Runco Lightstyle LS-7 Projector Review
Runco LS-7 Measured Brightness
These three chip DLP’s are bright. Powered with a 260 watt lamp, (using the default settings with 6500K color temp, the LS-7 projector measured a brilliant 1451 lumens!
Yes, folks, that’s 1451 lumens in “best” mode!
Runco claims 1708 calibrated lumens, so we’re close, but not super close. Remember that I measure with the lens at mid-point on the zoom, not full wide angle, which would likely at least 5% or so more lumens, as manufacturers would measure at full wide angle on the zoom. Also I took measurements with just over 100 hours on the lamp, so it’s already lost 2.5 to 4 percent of brightness, from normal lamp aging. The end result, is that at full wide angle with a fresh lamp, those two changes combined should add at least an extra 100 lumens, so approaching 1600 lumens.
In an attempt to create a “bright mode”, the brightest setup I came come up with, was with color temp set to 9300K (or the Native Lamp setting), with Contrast set to 103, and Adaptive contrast on, the LS-7 measured 1680 lumens. That’s not much of an increase, considering the 9300K color temp means everything’s going to be really thin on red. Still, it is almost an extra 20%, and might come in handy if you have a lot of lights on. Again it measured close to Runco’s claims but don’t quite get there, when you adjust for factors. Again, adjusting for the differences in how we measure, in brightest mode, if I did it Runco’s way, the projector would be outputting probably just north of 1800 lumens – within 10% of claims.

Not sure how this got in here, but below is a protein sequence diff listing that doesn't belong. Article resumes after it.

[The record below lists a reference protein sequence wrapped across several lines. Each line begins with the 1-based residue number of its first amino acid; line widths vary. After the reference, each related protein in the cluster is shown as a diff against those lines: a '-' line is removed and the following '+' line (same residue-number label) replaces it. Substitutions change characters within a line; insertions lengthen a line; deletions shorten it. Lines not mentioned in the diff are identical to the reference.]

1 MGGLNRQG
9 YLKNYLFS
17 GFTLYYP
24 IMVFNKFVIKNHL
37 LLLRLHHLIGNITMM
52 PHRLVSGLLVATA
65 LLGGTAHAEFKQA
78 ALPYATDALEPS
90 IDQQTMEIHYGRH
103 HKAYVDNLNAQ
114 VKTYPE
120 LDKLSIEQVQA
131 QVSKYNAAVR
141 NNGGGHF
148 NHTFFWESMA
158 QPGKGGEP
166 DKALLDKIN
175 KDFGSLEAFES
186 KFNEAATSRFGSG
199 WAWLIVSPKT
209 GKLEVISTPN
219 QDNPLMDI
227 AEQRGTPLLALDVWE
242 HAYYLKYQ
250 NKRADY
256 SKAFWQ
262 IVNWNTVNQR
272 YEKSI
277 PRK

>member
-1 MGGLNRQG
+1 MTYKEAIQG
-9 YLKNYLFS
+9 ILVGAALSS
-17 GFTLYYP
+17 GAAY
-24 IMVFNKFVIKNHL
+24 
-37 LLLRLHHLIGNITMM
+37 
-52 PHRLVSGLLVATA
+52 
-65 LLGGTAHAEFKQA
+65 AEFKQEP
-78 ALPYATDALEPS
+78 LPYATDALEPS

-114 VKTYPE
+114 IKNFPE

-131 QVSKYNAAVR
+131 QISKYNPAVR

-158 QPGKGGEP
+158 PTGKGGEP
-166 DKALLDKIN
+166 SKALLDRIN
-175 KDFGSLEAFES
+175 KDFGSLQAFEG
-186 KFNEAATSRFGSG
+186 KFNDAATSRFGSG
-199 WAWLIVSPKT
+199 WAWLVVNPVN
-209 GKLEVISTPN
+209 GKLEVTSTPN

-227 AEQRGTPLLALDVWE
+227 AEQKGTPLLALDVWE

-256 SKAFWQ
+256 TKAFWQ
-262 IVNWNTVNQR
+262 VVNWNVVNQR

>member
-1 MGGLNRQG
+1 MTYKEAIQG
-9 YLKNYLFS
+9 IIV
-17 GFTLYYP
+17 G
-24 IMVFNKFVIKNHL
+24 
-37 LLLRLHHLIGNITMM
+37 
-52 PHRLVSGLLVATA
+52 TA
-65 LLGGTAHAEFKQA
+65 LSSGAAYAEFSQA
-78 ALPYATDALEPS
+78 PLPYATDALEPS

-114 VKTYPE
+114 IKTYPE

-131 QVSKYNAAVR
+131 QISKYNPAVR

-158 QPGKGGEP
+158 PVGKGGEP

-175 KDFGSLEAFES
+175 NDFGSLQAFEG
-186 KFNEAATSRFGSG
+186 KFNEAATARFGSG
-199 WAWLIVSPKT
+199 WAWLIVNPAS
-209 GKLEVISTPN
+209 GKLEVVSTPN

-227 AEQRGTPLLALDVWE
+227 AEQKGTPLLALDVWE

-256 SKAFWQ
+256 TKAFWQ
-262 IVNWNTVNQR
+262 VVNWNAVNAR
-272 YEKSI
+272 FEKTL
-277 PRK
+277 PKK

I’m certainly not moaning and growning. Few projectors beat their claims. Hey, a great picture, plus all that brightness behind it – I’m far from complaining, I’m jealous.
The Effect of low lamp (eco) mode on brightness
Low lamp power: 1217 lumens, which is approximately a 16% drop vs.
High lamp power: 1451 lumens
I’m slightly surprised that the drop measured even 16%, even though most projector’s low power modes are 20 to 25% less, and others dropping even more. Still the spec sheet indicates a 230 watt and 260 watt modes (a 12% drop from 260 to 230). Interesting!
I don’t know if this projector looks as sharp as it does, simply because it’s “the high priced spread”, and therefore naturally comes with superior optics, or if other things are in play, but this is as sharp as I’ve seen in a 720p projector. My JVC is resolving a bit more detail thanks to being 1080p, but the image on the screen doesn’t seem to be that different.
I’m primarily talking about watching movies. As expected, the difference becomes more noticeable when I switch to a good 1080i digital broadcast, or all digital 1080p content off of a blu-ray disc. With the digital content, the JVC does look crisper. On 720p broadcasts, though, there’s little difference. When I break out a saved footblall game in 1080i, I definitely notice that the LS-7 doesn’t seem as sharp as my RS20, and there are plenty of (mostly DLP projectors) out there that make my JVC seem a little soft to begin with.
You May Also Like
AAXA M6 Pocket LED Projector Review
Epson Home Cinema 4000 Home Theater Projector Review
Epson BrightLink 696Ui Projector Review
Optoma UHD65 4K Home Theater Projector Review
Ricoh PJ WXL4540 Short Throw Projector Review
Sony VPL-VZ1000ES Laser, True 4K, Home Theater Projector Review
Optoma ZW300UST Projector Review
Epson PowerLite 680 Projector Review